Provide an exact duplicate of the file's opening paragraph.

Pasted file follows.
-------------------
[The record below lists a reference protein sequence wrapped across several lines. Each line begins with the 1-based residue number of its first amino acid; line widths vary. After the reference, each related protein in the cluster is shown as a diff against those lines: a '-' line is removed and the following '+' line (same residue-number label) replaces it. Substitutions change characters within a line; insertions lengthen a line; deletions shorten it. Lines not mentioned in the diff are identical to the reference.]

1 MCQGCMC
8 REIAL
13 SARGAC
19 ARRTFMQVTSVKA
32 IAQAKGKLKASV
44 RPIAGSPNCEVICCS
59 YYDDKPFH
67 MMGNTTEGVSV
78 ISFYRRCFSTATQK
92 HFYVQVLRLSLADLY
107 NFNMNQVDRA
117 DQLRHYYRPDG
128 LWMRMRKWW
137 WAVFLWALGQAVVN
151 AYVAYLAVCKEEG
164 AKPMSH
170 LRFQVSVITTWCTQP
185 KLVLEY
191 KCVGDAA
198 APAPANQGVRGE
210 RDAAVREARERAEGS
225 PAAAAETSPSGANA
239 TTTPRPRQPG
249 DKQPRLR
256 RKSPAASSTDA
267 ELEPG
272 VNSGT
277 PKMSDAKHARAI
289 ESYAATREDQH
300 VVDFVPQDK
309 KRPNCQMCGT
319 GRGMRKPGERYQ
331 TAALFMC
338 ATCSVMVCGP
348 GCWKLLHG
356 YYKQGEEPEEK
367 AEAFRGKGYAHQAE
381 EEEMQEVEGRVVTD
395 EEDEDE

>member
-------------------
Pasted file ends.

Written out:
[The record below lists a reference protein sequence wrapped across several lines. Each line begins with the 1-based residue number of its first amino acid; line widths vary. After the reference, each related protein in the cluster is shown as a diff against those lines: a '-' line is removed and the following '+' line (same residue-number label) replaces it. Substitutions change characters within a line; insertions lengthen a line; deletions shorten it. Lines not mentioned in the diff are identical to the reference.]